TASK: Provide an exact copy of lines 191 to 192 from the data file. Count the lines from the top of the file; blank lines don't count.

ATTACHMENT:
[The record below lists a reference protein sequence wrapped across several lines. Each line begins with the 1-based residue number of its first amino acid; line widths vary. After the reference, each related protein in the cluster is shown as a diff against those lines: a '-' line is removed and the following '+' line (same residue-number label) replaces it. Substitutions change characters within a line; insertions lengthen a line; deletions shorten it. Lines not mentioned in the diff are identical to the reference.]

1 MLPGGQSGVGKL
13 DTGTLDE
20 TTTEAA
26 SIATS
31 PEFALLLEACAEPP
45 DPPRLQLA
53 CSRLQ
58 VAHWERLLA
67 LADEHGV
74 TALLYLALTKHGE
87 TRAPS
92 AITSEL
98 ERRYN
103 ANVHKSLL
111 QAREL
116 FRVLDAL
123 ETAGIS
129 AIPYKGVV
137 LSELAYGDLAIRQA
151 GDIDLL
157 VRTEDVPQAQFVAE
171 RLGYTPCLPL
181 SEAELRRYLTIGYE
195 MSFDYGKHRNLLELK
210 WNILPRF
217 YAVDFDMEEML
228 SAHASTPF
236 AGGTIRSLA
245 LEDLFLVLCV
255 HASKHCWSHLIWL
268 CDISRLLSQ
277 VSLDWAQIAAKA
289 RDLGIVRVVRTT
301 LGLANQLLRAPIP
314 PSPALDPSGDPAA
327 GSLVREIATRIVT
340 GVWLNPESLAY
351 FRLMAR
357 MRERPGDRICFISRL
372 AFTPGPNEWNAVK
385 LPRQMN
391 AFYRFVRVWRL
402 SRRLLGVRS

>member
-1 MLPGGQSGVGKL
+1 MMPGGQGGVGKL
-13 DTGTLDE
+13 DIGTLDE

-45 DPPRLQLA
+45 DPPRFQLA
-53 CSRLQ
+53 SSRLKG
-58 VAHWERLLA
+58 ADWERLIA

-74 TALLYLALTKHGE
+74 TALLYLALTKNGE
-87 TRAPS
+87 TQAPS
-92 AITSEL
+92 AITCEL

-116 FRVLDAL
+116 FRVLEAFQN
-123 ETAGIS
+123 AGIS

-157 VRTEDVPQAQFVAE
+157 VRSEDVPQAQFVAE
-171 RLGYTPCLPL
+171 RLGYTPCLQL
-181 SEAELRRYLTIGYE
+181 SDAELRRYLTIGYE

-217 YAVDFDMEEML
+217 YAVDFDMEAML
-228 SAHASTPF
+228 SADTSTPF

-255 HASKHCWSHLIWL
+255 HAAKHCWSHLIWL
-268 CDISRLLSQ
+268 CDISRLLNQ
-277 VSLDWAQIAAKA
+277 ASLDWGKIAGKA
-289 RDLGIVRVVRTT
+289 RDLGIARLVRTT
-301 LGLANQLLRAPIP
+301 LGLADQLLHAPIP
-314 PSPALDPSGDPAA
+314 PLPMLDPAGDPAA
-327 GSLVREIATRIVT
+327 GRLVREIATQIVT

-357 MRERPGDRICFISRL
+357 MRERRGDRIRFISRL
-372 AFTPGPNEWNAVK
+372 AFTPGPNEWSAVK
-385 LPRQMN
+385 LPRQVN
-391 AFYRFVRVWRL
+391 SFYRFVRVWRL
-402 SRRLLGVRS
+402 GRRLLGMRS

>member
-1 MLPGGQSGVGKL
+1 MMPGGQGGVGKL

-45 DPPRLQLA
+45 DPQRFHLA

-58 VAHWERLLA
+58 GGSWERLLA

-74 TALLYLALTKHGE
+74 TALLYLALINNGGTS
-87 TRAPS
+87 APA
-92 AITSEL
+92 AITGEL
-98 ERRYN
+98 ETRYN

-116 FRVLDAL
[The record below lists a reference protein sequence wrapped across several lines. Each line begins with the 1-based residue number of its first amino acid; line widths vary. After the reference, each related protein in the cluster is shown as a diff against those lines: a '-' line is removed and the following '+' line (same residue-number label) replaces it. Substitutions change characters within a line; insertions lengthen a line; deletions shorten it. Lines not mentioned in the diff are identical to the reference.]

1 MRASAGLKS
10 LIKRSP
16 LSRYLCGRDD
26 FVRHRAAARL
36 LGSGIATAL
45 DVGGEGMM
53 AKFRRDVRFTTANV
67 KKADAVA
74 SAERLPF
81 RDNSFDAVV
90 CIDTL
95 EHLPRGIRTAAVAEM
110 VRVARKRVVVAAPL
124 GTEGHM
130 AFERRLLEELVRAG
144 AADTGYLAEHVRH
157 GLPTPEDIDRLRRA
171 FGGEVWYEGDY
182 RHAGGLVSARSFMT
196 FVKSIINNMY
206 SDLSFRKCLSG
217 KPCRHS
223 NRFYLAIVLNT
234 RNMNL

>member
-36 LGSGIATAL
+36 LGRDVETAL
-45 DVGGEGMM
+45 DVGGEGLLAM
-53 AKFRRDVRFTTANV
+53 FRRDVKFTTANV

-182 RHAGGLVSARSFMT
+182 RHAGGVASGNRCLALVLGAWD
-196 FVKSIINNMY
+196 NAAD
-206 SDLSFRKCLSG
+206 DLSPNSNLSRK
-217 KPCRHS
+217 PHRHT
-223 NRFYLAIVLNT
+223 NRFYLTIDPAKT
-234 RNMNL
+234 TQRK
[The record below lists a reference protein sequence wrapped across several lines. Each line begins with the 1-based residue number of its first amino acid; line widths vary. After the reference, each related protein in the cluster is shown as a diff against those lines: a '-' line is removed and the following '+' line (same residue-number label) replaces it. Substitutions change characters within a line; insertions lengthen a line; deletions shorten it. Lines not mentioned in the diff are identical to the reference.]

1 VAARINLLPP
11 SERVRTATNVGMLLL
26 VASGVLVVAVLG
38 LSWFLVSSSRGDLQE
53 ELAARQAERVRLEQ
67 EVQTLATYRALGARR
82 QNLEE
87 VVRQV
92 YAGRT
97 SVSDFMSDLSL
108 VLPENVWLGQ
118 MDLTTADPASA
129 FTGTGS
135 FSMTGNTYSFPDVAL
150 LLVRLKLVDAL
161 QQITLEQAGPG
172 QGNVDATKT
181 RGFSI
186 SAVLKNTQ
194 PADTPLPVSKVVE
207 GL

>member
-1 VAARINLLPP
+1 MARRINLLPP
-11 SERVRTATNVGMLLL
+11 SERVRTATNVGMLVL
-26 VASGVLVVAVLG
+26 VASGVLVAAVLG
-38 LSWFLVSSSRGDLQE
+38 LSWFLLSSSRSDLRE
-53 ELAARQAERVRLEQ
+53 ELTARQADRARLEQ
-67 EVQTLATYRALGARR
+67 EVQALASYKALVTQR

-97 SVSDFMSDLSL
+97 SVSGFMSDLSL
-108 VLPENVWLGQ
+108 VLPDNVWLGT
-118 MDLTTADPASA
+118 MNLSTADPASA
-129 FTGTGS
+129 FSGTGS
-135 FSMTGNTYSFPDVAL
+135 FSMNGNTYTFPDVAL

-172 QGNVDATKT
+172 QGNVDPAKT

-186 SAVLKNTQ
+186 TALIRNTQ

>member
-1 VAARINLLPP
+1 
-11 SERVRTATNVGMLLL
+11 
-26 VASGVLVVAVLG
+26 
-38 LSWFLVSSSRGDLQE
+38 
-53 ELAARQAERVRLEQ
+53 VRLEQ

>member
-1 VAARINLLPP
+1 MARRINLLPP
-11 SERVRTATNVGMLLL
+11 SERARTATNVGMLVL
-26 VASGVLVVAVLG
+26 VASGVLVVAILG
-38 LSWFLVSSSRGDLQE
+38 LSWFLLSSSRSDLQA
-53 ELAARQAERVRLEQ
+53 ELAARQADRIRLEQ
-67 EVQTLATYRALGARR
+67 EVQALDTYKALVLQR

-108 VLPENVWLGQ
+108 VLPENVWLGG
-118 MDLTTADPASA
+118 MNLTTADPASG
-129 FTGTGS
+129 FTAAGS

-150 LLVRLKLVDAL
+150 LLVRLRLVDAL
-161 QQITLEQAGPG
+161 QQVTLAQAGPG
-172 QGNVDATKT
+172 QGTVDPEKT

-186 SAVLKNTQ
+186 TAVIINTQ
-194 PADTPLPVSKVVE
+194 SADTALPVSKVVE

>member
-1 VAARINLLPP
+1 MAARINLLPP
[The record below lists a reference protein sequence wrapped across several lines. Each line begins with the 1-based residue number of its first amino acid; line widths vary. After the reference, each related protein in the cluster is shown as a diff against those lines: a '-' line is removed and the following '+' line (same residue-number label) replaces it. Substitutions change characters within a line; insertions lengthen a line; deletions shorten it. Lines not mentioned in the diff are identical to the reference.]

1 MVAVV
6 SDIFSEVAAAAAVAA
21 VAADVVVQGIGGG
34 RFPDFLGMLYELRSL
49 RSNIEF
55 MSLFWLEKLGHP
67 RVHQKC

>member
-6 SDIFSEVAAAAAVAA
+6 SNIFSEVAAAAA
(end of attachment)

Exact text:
-53 ELAARQAERVRLEQ
+53 ELTARQADRARLEQ